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After successfully reducing Bint Jbeir and Maroun al-Ras, the IDF has amassed its forces at the border for more operations in southern Lebanon. With American diplomacy working towards an end to the fighting, the Israelis want to clear as much territory from Hezbollah as possible in the time remaining:
The IDF wrapped up its operations in the southern Lebanese village of Bint Jbail on Saturday and withdrew most of its troops from the area. At the same time, the army was gearing up for a new ground incursion into Lebanon.
Also Saturday night, the IAF struck a road along the Lebanese border with Syria that the IDF said was being used by Damascus to smuggle weapons to Hizbullah.
It does not appear that Israel has contemplated an all-out occupation of the land south of the Litani. However, they do intend on trapping as many of Hezbollah's fighters between their airstrikes and their ground forces. Cutting off the road to Damascus ensures that Hezbollah will get little resupply from their Syrian patrons. It helps the Israelis force Hassan Nasrallah to run through his stores quickly, a pragmatic if disturbing manner to render them more impotent later on.
As David Horovitz explains in the Jerusalem Post, the initiative aims to beat the clock in kneecapping Hezbollah for the peacekeepers that will surely come soon to southern Lebanon:
[T]he talk is of 10-20,000 troops led by France and/or Turkey, with possible contingents from Germany, Italy, India, Brazil and Pakistan. But with European troops bound to be targeted by Hizbullah and its allies, some commentators are suggesting that any European role should be backed up with forces from the Arab world - from Morocco, Algeria, Egypt and/or Jordan.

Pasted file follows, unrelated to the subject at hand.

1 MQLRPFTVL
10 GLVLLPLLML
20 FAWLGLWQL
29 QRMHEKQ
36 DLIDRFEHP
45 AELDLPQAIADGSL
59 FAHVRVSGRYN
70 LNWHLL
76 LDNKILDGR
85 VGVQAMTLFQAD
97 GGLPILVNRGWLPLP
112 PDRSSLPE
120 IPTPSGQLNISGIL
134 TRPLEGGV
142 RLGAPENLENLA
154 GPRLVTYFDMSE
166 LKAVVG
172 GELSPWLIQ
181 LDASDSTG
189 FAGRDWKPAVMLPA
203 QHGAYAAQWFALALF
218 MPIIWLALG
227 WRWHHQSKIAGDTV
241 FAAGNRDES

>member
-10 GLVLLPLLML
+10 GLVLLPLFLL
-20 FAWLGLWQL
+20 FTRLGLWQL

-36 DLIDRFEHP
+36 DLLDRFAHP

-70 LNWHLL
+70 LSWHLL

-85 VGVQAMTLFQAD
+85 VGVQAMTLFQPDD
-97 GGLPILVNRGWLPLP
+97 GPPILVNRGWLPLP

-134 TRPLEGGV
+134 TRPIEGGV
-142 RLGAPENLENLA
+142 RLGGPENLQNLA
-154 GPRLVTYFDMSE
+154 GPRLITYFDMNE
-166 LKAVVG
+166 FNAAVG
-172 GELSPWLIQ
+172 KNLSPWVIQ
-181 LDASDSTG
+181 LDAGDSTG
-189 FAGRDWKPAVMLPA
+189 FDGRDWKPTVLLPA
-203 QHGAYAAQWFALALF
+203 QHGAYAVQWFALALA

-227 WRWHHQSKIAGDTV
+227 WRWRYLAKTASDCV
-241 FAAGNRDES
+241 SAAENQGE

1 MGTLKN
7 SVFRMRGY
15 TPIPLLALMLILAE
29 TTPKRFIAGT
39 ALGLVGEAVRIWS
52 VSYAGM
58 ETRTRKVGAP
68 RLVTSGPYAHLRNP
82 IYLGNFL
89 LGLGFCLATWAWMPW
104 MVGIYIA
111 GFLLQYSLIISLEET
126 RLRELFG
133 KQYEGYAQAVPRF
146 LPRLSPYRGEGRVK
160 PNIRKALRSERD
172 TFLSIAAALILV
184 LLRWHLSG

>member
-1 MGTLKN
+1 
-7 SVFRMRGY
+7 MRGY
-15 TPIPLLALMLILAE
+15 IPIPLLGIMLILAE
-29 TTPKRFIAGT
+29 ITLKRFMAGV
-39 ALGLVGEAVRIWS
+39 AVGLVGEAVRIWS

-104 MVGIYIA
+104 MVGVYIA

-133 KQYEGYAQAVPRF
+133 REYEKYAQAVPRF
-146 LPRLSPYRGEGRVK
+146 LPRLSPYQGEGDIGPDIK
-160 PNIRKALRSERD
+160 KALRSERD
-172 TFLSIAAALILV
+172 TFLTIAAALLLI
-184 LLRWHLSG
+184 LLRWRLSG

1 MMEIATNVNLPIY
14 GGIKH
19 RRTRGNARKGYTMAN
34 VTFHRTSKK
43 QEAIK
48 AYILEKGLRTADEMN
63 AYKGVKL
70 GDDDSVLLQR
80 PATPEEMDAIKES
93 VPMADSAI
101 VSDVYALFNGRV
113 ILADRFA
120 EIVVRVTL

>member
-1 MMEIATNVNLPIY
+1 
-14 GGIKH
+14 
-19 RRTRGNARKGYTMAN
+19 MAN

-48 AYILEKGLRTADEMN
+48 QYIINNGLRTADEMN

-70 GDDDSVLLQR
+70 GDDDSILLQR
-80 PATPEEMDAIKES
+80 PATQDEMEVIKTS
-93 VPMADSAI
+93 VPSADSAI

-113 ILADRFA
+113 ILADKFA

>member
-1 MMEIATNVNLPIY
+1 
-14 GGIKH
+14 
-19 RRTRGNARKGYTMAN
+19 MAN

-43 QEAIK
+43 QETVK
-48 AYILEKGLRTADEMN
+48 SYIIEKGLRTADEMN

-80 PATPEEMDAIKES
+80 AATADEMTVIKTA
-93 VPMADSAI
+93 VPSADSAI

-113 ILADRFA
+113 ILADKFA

However composed, the concern for Israel is that the force simply will not survive in the vicious territory where it will deploy. And, ironically given the international pressure for its establishment, the strong sense in Israel is that the sooner it takes shape and the Israeli-Hizbullah fighting ends, the poorer the force's chances of having a constructive impact and a viable future.
Anxious to minimize Lebanese civilian casualties, concerned not to find itself reoccupying Lebanon, determined to limit its ground force fatalities, yet increasingly aware of the limitations of its air power, the IDF is, nonetheless, daily weakening the potent guerrilla infrastructure Hizbullah has painstakingly constructed over the past six years. Its commanders chorus, day after intense, taxing day rooting out a thoroughly entrenched guerrilla force, that it still has much more left to do. If a ceasefire comes sooner rather than later, purported "good news" for international diplomacy would likely turn out to be very bad news indeed for the international troops left to grapple with a defiant, even victorious Hizbullah.
The Israelis have plenty of experience with peacekeepers lacking any will or ability to fight off Hzbollah. They understand that they have a short window of time in which to inflict maximum damage. With luck, they may have enough time to reduce the terrorists to a point where even a multinational force can force them to withdraw -- or better yet, put Hezbollah in position where it is unable to challenge at all.
Given those parameters, expect the IDF to strike soon and hard.Sphere It View blog reactions
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